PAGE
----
I know that Steve Nally has had to do the same thing out where he is at.

    I wonder if the amount of backset used back when the nd plants were operating is one of the causes of the huge change. Maybe they used a lot more backset than beam does. More backset means lower ph and therfore makes a yeast act totally different and produces different flavors. We also had to experiment to find just the right amount.

  7. #97
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    Re: The New Old Taylor, First Batch.

    Makes a lot of sense Tom, thanks.

    Gary

  8. #98
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    Re: The New Old Taylor, First Batch.

    Quote Originally Posted by tmckenzie View Post
    #2 dent corn now, and #2 dent corn then are 2 different animals. I do not know when all of the hybrids started coming along, but it was probably after ww2, but this has had a serious impact on the flavor of corn.
    Thanks Tom. I wondered if that wasn't the case. They talk about water and copper and oak all day long, but they don't talk about the corn. It's the single largest ingredient, and also the one thing the distilleries can't control. It's amazing, and a little frightening, how completely crops are controlled by the corporations that sell the seed and the geneticists who tailor it to specific market needs.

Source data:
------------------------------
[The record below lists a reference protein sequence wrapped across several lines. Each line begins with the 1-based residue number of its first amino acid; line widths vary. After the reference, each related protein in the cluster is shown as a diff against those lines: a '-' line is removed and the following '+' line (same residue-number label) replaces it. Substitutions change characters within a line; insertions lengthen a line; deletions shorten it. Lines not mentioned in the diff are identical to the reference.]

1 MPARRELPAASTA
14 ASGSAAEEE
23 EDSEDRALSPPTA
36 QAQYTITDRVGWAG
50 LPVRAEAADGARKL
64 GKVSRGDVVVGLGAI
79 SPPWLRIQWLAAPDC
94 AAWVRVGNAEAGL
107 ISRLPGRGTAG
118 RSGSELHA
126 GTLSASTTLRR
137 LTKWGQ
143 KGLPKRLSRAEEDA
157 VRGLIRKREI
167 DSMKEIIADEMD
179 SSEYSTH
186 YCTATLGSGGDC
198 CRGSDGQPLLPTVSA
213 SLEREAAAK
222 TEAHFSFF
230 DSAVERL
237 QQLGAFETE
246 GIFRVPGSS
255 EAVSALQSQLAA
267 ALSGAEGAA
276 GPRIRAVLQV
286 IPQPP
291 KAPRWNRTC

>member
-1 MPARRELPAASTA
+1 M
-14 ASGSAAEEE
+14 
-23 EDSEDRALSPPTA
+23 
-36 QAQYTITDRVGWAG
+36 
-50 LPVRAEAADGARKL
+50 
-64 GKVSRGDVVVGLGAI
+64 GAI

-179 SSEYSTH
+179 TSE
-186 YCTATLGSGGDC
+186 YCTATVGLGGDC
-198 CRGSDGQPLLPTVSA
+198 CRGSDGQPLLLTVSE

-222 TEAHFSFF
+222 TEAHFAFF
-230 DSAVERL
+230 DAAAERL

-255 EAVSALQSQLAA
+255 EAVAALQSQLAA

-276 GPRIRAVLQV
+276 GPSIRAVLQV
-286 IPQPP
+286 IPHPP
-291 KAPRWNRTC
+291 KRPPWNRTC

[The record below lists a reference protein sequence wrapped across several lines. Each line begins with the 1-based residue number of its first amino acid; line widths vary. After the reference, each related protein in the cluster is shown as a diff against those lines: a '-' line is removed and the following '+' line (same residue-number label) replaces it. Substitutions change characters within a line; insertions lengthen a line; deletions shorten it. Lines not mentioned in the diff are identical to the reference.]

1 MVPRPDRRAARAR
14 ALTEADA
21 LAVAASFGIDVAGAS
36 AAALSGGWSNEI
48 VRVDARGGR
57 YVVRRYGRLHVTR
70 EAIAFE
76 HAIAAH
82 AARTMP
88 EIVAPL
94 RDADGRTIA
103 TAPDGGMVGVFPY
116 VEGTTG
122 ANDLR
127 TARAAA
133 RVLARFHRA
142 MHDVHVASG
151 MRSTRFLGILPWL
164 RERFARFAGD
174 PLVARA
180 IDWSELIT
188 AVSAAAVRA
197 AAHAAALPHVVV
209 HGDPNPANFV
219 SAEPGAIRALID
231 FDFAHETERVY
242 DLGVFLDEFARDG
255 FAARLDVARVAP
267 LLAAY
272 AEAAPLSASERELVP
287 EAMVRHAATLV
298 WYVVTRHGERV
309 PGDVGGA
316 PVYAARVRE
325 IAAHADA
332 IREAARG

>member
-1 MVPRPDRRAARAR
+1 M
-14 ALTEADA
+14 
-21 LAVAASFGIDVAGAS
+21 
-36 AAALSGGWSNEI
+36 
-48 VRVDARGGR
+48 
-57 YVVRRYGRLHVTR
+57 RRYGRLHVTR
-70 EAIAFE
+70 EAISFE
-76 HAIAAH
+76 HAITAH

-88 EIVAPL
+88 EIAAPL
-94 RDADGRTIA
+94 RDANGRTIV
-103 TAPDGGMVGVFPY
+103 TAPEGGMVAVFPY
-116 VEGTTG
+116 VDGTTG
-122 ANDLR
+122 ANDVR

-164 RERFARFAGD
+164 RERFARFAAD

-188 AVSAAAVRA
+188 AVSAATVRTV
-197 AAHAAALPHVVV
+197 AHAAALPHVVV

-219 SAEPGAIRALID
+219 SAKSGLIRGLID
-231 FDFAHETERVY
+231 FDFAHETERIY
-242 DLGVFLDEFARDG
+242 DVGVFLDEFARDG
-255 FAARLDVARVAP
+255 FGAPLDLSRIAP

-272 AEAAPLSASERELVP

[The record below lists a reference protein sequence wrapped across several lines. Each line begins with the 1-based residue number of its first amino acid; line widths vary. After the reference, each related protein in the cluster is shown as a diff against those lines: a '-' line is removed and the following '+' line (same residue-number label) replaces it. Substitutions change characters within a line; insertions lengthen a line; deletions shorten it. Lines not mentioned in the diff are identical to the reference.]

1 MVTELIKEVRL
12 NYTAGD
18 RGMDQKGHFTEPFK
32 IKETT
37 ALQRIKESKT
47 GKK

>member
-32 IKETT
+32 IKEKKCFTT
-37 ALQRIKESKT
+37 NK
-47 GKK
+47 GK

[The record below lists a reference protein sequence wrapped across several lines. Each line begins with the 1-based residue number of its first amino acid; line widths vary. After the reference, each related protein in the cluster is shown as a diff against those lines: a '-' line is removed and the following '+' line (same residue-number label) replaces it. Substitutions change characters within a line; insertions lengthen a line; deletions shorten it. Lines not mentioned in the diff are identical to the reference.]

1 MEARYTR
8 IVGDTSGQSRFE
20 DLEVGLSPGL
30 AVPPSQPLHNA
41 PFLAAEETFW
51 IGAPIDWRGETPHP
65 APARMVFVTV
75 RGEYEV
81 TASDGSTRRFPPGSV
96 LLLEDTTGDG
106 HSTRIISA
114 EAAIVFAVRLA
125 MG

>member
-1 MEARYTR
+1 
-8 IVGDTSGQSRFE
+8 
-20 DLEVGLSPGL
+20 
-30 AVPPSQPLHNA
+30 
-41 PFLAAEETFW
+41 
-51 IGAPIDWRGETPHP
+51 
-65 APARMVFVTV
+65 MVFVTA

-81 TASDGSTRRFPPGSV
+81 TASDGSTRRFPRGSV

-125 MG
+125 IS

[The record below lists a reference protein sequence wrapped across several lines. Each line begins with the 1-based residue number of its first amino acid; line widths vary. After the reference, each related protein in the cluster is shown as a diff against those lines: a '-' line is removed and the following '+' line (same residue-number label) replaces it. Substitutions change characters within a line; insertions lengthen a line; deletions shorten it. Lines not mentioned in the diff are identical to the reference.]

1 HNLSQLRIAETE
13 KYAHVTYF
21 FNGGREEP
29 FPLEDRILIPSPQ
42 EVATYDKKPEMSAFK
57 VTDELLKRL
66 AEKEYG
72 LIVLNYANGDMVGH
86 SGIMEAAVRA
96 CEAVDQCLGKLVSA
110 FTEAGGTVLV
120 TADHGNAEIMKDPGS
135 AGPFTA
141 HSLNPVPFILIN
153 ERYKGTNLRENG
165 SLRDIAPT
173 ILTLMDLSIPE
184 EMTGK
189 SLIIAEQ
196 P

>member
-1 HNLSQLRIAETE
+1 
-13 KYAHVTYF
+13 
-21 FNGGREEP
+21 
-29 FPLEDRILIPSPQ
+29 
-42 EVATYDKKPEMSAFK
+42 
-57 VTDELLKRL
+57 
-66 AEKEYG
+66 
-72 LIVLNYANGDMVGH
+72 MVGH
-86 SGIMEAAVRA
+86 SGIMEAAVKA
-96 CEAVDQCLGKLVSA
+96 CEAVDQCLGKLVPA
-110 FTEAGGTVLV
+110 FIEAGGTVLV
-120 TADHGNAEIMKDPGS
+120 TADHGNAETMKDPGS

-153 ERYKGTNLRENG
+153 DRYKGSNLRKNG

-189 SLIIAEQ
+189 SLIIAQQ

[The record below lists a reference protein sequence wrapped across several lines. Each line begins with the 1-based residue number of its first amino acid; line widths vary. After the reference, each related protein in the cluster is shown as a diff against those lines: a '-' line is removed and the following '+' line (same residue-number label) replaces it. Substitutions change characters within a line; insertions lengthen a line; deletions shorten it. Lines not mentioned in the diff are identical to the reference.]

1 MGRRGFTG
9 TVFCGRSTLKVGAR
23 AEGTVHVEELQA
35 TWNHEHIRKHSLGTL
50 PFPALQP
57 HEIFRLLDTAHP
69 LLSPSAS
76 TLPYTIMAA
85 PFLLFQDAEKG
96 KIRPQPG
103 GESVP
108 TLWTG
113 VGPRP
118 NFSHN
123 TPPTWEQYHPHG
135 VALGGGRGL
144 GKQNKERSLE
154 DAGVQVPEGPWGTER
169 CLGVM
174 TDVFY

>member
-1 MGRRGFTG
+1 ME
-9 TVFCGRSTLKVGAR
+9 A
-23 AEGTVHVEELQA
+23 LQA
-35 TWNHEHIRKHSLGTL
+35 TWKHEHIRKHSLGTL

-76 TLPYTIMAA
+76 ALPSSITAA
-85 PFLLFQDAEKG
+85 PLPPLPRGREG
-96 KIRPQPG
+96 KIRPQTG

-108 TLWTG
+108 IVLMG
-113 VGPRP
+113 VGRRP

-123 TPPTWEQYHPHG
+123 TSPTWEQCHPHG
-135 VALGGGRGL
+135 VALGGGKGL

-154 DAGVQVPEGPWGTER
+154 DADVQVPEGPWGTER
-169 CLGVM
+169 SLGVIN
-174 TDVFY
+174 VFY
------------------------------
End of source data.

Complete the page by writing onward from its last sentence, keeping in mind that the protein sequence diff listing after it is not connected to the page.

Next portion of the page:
Seems like a big issue to me. But, like the weather, whaddaya gonna do?
    "Brown eyed women and red grenadine...
    the bottle was dusty but the liquor was clean." -Jerry Garcia

  9. #99
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    Re: The New Old Taylor, First Batch.

    What I'm going to do is buy the products that please me most and refuse for the most part to pay for fancy packaging.

  10. #100
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    Re: The New Old Taylor, First Batch.

    One of the most unusual things I was told when working on the documentary in 1991-92 was said by a man who identified himself as the last master distiller at Old Crow and who was by then a Beam employee working at the Forks of Elkorn (Old Grand-Dad) plant, which is where Beam stuck all of the National production people it retained.

    He told me that in the 1960s, National enlarged the Old Crow plant and accidentally altered the percentage of setback they were using. He said this completely screwed up the flavor and everyone, including he and the distillery tasting panel, told management it was screwed up, but at that point they were selling all they could make, so nothing was done to fix it. A few years later, when the bottom fell out, it was worse for Crow than just about any other major brand. He said they finally figured it out and fixed it a couple of years before Beam bought the place, so for the last few years of production from that plant the whiskey was good.

    I've never found another source that could either confirm or deny that story.